June 30, 2015

MAPHEUS-5 – liftoff inside the Arctic Circle

The German Aerospace Center's (Deutsches Zentrum für Luft- und Raumfahrt; DLR) mobile rocket base MORABA launched the MAPHEUS-5 high-altitude research rocket at 06:55 CEST on 30 June 2015, carrying four DLR experiments on board. The 12-metre-high, two-stage rocket took off from the Swedish Esrange Space Center and ascended to an altitude of 253 kilometres – taking only 74 seconds to reach a state of microgravity lasting over six minutes, which was used to conduct experiments from the fields of material physics and biology. Plants responded to the absence of Earth's gravity during this period, while 2500 steel balls with a diameter of 1.6 millimetres collided, metal samples were X-rayed and suspended metal balls were melted using a laser. Using a parachute, the rocket section carrying the test systems landed after approximately 15 minutes at about 70 kilometres north of the launch site, where it was recovered by helicopter. Now the data acquired is being analysed and interpreted in the laboratories.

Collision processes in a microgravity environment

The common feature of all three experiments by the DLR Institute of Materials Physics in Space is that the measurements require the absence of the disturbing force of gravity. In MEGraMA 2.0, the DLR scientists analyse how collision processes play out. To do this, eight magnets were initially used to excite 2500 small balls during the flight; exposed to weightlessness, the balls then distributed evenly throughout a Plexiglas box. Acquiring 165 images per second, a camera recorded – in three dimensions – how collisions cause the balls to lose speed and assume an ordered pattern. This procedure was repeated several times during the six-minute microgravity phase to acquire a number of different datasets. "We use this test to analyse how collisions occur among granulates," explains Florian Kargl, a researcher at the DLR Institute of Materials Physics in Space and Scientific Director of the three contributed experiments.

X-rays and melting suspended samples in flight

The DLR researchers melted a number of suspended samples in the electrostatic levitator (Gravity Impact on Liquid Drops – Electrostatic Levitation; GOLD-ESL), meaning that the drops did not touch the wall of the crucible. This was an entirely new experience for the researchers: "Until now, it had not been possible to operate and test this technology in a weightless environment over several minutes," says Kargl. "MAPHEUS-5 allowed us to demonstrate that this highly complex levitation technology not only works in the laboratory setting back on Earth, but that it functions equally well in a weightless environment." An electromagnetic levitator (EML) is already in use on the International Space Station (ISS); here, though, the low-level electromagnetic fields can influence the molten samples – even in microgravity. In future, the ESL – the next stage of development – may prevent even these influences.

The X-ray system X-RISE was used to conduct two experiments simultaneously; first, aluminium-copper samples with varying degrees of copper content were diffused in a shear cell held in a microgravity environment. During this experiment, a camera acquired one image per second to record the diffusion process in real time. Next, the material physicists from DLR analysed the formation of microstructures during the solidification of aluminium-germanium samples, using X-rays to document the sequence. The various metal samples were completely melted and maintained at a uniform temperature shortly before the rocket took off. The diffusion data recorded during the flight provides the scientists with insight they can use to make comparisons with identical experiments conducted on the ground, and to calibrate these experiments. The microgravity environment stops the liquid flow otherwise caused by Earth’s gravity. This data is then used to increase precision in the determination of material properties and to review and optimise existing solidification models.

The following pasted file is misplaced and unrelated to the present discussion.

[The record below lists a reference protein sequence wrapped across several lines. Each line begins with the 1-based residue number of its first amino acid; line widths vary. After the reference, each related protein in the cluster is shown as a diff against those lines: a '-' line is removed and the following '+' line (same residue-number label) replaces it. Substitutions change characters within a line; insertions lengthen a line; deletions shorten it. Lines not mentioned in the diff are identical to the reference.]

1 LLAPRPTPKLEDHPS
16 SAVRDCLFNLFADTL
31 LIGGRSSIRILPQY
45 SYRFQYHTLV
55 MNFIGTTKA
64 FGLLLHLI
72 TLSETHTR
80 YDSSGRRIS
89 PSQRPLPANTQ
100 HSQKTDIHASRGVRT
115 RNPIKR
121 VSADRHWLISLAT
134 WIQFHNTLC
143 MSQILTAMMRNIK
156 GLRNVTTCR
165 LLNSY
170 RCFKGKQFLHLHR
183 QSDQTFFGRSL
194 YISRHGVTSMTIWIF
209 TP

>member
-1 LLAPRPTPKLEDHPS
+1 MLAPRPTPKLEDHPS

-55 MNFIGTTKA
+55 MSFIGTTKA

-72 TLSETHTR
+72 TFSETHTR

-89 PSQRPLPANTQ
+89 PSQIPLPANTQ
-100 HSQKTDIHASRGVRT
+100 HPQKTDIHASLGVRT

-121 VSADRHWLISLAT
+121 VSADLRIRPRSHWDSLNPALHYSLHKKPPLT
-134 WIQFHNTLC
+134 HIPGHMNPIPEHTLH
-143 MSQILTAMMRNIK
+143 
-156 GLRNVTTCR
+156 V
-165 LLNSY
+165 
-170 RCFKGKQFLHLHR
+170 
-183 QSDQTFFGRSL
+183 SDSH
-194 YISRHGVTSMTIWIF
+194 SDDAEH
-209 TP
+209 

Plants sense weightlessness

It takes plants only approximately 20 seconds to notice the absence of Earth's gravity. This causes them to lose the sense of which way is up and which way is down. Seeking to establish how plants respond to a state of weightlessness, scientists from the DLR Institute of Aerospace Medicine dispatched several thousand specimens of Arabidopsis thaliana – thale cress – into a microgravity environment on board the MAPHEUS-5 rocket. "Thale cress is easy to cultivate and has already been studied in detail. One could even call it the laboratory guinea pig among flowering plants," says DLR biologist Jens Hauslage: "It is a good model organism." Methanol was added to fix the plants in their current state as soon as the weightlessness came to an end. They were then removed from the rocket after their flight. The DLR researchers are now busy analysing the 'specimens', although some have been passed on to other research institutes. "This will provide us with the best possible overall impression of all changes of proteins, metabolism and the transcription of plant genes in a weightless environment." It is important to know how weightlessness affects the plants and their growth in the event that plants should be used as a source of food and for oxygen production in future missions.

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Manuela Braun

Editor HR
German Aerospace Center (DLR)
Central HR Marketing
Münchener Straße 20, 82234 Weßling

Prof. Dr. Florian Kargl

Vice Director
German Aerospace Center (DLR)
Institute of Material Physics in Space
Linder Höhe, 51147 Cologne

Jens Hauslage

Gravitational Biology
German Aerospace Center (DLR)
Institute of Aerospace Medicine
Linder Höhe, 51147 Cologne

Frank Scheuerpflug

German Aerospace Center (DLR)
DLR's Mobile Rocket Base (MORABA)
Linder Höhe, 51147 Köln